Authority is the first step. When people are scared, they look for a benevolent
authority to tell them what to do. They naturally look to leaders to lead them to safety.
Even with adults, you see this response when a firefighter or police officer is present
during a crisis. It is instinctive to all social animals.
Parents or caretakers are natural authorities and children are much more likely to
follow direction from them. This is even more so when the child is hurt or frightened.
Believability is the second step. We always want to be truthful. If we’re not
believable—for instance, if we tell someone, “Everything’s going to be okay,” when
it’s clearly not okay—we lose rapport quickly. And without rapport our words—and
therefore our suggestions—ring hollow, for if they can’t believe us they can’t follow
us where we want them to go.
Compassion, the third step, is based on empathy—the ability to feel what someone
else feels. It is not the same as sympathy, with has more of a kinship with pity. When
we can share someone’s feelings and still maintain a clear, calm guiding voice, we
can lead that person towards healing. When we speak to someone with real
compassion, that person will be able to say to himself, “She understands me.”
Rapport is the track on which all communication runs. Suggestion is the locomotive,
the leader that will carry the child to safety, to healing, to empowerment. When we
have rapport—when a child sees us as a kind and competent authority—our words
can help lead them to healing—both emotionally and physically.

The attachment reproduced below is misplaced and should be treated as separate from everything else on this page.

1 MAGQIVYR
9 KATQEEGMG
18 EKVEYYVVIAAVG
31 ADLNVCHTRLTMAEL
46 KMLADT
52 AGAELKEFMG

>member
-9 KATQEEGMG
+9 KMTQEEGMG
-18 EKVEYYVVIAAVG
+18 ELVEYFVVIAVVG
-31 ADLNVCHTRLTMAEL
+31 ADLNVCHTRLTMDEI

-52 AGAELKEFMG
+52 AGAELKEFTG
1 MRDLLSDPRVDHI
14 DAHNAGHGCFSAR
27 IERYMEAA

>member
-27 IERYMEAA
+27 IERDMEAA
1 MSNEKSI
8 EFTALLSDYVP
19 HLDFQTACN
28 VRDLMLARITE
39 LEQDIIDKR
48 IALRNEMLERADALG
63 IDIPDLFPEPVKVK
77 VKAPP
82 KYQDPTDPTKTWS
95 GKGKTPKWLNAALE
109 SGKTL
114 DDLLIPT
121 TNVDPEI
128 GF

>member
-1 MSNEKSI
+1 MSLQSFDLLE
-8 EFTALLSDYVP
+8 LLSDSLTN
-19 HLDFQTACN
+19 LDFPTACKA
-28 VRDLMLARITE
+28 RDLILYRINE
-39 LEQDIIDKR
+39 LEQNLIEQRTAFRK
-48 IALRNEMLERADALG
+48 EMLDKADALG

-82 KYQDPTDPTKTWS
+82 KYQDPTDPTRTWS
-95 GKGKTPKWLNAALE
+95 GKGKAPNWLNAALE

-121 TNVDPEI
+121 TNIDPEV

Here’s an example:
You’ve taken your niece to an amusement park. It’s her first time. She gets onto the
roller coaster with you, but you can see her grip on the bars is tight and she seems
anxious. You build on the rapport you’ve developed over the years by simply saying,
“Looks like you’re holding on pretty tight there.” Your niece says, “It’s scary.” “It’s
scary the first time,” you pace her feelings. Then, as you take your bracelet off and
put it on your niece’s wrist, you say, “But now you’ve got my magic bracelet. You
hold on to it while we ride, okay? It’s easier to enjoy the ride when you know you’ve
got magic with you.” Your niece smiles, relaxing.
The Science of Self-Healing
According to Ernest Rossi, a well-respected authority on the psychophysiology of
mind/body healing, when we are under stress our biochemistry changes. These
changes, he writes, “can direct the endocrine system to produce steroid hormones that
can reach into the nucleus of different cells of the body to modulate the expression of
genes. These genes then direct the cells to produce the various molecules that will
regulate metabolism, growth, activity level, sexuality and the immune response in
sickness and health. There really is a mind-gene connection! Mind ultimately does
modulate the creation and expression of the molecules of life!”(1)
The research being conducted in the field of Epigenetics is confirming this view. It is
becoming more and more clear that the things we say, which generate feeling states,
which, in turn inspire cascades of chemistry, alter not only our current physiological
states but our genetic expression and our children’s genetic inheritance. What we say
—to ourselves, to others—today has an impact both right now and for years to come.
It also means that we have within us the God-given capacity to help ourselves heal by
altering our words, our thoughts, the images we nurture in our minds, and the beliefs
(about ourselves and our futures) we cultivate. Our children have the same capacity
and it can be enhanced by the adults around them as they grow so they become calm,
confident in their ability to heal and handle crises, compassionate, and courageous.
When you use Verbal First Aid with your children, they are learning by your example
to use it for themselves. Your calm, confident, healing voice becomes the voice they
hear within themselves whenever they are hurt, frightened or challenged--either
emotionally or physically. The healing you facilitate in them by the words you use
when they are hurt becomes a self-replenishing well of mental, emotional and
physical resources they can draw upon for a lifetime.
(1) Rossi, Ernest. The Psychobiology of Mind-Body Healing, W.W. Norton,